Rumors of physical abuse (and worse) led to its shutdown, but at its high water mark, it was THE place where all the worst offenders in Connecticut end up. Keep in mind, this meant they were often side-by-side with people who had real mental conditions that needed to be addressed. As you can imagine, things did not go well there. The giant, terrifying looking building is still there to remind people to stay in line, just by presence alone.
Trenton State Hospital
Image source: AsylumProjects
As opposed to going with a photo of the outside, as I have with most of these so far, I wanted to show a picture from the inside. You see, the state some of these hospitals were left in is half of what makes them so memorable and scary. Rarely were these places abandoned slowly over time. In most cases, the state would find out these places were doing immoral things and would shut the places down immediately. This often meant, people who needed help pushed out onto the street (which is never a good thing) and these places remaining full of most of the stuff they had when they were open. Like the above "happy chairs" for example. A dusty reminder of what must have been very colorful (and undoubtedly oft disturbing) group therapy sessions.
What really makes this New Jersey hospital so scary was the story of the owner, who lost his mind and began having all of his patient's teeth pulled because he believed all mental problems stemmed from some infection in the body. When pulling their teeth showed no results, he began having gall bladders and kidneys pulled and, well, it only got creepier from there.
The scariest part is that only certain wings of this hospital have been shut down, but most of it is still operational.
Topeka State Hospital
Image Credit: Bobbi Studstill
This Kansas Hospital is another example of a hospital where the staff seemed more into abusing their patients than doing anything that could help them. One of the more famous examples (and what supposedly lead to its shutdown) was the fact that an outsider came in and saw a man who had been strapped to a gurney so long, his skin had begun to grow around the shackles on his wrist.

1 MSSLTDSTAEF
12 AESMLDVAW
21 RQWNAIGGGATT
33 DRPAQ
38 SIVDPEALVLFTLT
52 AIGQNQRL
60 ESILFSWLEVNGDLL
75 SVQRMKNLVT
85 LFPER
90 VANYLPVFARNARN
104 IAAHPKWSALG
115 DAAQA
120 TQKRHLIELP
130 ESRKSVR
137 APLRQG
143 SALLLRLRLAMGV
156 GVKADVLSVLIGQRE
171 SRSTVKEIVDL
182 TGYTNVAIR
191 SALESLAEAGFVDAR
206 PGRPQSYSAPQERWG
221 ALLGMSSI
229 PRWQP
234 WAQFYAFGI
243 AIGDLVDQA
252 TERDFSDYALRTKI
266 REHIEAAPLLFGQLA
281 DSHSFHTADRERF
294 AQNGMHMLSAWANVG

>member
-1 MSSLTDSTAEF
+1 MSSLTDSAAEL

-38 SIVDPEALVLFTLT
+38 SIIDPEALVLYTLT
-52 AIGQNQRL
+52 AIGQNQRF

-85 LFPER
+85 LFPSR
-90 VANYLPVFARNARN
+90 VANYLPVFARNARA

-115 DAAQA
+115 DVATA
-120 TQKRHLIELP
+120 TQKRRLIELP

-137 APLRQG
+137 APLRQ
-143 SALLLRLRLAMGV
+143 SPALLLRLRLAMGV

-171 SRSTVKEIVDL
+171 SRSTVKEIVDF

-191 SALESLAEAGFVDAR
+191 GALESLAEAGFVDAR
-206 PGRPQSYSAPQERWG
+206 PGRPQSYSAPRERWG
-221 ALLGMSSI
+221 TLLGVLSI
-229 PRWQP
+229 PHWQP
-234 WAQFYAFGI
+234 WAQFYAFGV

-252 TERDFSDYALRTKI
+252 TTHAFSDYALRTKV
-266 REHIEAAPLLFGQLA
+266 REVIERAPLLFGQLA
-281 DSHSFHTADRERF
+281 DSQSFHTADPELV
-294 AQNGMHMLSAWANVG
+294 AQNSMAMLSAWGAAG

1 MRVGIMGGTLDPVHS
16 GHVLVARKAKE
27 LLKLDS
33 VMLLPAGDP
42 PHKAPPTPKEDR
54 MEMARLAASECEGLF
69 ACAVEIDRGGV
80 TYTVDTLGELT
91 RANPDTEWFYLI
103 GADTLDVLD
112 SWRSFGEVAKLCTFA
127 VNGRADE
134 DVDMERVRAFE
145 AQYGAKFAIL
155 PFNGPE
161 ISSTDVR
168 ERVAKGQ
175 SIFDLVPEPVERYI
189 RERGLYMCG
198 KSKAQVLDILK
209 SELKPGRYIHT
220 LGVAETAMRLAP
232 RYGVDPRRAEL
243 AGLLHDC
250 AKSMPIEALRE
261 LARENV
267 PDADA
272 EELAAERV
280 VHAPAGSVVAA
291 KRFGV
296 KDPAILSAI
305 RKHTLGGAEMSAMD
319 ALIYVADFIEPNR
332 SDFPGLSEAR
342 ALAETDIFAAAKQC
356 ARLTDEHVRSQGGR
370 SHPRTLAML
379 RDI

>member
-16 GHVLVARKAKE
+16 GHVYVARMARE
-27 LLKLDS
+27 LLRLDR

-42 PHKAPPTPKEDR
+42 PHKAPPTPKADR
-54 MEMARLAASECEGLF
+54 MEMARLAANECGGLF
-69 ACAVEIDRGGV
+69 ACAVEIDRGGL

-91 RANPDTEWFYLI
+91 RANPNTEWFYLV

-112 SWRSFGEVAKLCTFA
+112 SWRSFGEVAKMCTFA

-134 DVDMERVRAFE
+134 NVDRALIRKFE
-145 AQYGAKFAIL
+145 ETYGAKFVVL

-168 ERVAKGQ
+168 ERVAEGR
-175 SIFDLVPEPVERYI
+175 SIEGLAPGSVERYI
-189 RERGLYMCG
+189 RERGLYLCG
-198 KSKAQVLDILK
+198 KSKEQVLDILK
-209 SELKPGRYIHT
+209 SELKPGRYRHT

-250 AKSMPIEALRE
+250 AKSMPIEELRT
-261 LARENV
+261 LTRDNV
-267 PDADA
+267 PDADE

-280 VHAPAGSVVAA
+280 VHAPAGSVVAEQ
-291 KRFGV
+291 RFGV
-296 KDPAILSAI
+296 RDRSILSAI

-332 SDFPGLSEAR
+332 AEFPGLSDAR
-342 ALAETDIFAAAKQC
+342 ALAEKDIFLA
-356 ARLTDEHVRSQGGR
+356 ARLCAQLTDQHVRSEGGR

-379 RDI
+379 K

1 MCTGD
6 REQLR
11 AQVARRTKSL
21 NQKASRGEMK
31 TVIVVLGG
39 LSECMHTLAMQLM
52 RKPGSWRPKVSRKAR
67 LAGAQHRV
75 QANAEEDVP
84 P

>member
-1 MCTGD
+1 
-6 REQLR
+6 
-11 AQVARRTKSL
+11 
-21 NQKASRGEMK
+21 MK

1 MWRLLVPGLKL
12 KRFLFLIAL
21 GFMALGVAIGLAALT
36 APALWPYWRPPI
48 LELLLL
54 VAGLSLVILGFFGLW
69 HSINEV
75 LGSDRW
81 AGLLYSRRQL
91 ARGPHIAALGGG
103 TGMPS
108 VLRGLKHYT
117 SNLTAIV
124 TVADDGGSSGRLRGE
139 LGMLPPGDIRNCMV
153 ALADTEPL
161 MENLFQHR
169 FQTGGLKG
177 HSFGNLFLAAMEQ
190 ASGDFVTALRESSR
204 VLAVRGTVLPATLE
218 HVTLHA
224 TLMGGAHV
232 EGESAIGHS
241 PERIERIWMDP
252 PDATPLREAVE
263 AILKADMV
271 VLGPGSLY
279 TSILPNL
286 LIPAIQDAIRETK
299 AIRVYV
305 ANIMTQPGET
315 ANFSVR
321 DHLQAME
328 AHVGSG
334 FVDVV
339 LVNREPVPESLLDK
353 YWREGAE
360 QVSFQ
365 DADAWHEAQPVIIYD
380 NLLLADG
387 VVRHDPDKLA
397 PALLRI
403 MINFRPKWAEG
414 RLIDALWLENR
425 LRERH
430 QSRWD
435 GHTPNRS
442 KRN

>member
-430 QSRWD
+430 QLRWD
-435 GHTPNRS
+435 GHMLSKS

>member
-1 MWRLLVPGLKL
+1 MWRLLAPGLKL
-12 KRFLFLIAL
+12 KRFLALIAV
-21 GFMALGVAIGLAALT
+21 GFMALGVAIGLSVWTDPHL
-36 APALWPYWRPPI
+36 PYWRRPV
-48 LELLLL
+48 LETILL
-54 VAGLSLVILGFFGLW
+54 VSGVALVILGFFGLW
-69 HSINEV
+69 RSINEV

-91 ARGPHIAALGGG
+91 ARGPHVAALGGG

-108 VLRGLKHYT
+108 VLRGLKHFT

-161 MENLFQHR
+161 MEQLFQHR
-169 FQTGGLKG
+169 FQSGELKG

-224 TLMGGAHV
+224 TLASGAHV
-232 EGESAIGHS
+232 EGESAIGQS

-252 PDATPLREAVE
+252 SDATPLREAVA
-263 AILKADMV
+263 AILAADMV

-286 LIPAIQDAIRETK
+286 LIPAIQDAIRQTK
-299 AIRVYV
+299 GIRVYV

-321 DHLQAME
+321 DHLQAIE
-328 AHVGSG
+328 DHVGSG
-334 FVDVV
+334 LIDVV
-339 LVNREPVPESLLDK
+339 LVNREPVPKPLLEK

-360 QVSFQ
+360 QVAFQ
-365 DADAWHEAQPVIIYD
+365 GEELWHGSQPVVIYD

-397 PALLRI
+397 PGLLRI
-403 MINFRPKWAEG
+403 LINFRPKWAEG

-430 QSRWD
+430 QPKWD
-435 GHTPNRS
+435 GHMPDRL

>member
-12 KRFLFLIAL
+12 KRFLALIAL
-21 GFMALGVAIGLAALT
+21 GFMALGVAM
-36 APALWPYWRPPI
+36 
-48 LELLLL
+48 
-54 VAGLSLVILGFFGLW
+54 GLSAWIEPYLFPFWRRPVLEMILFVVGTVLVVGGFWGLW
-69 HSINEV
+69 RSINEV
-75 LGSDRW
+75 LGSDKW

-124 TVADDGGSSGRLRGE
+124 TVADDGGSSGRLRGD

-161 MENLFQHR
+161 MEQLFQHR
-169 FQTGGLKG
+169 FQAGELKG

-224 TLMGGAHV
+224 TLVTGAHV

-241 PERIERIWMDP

If you do not find that shocking and appalling, you may need to read it again. Just seeing that building and knowing things like that went on inside sends an electric chill up my spine.
Athens Lunatic Asylum
Image source: Roadtrippers
This Ohio hospital is on this list for one reason and one reason only. It is the home of one of the most famous (or again, infamous) situations of patient abuse ever. If you look at the above photo, it says it all. A female patient snuck away into one of the unused wings of the hospital one day when no one was paying attention. She laid down in a sun spot underneath the window in the same way a cat would lay down on a warm spot. Only thing is, she never got up. They found her three weeks later, and the above photo is the permanent stain she left on the cement, that you can still clearly see to this day. Her name was Margaret Schilling, and it is a story that seems straight from a horror movie. If a patient can wander off in your hospital and go missing for three weeks with no one noticing, safe to say there is some neglect going on with the staff. Head counts are pretty important in that line of work.
The craziest part that makes it so scary and horror movie-esque is that stain. They have tried washing it, power washing it, and bleaching it. Yet the stain always comes back. Is there a better way to end this list?
I think not.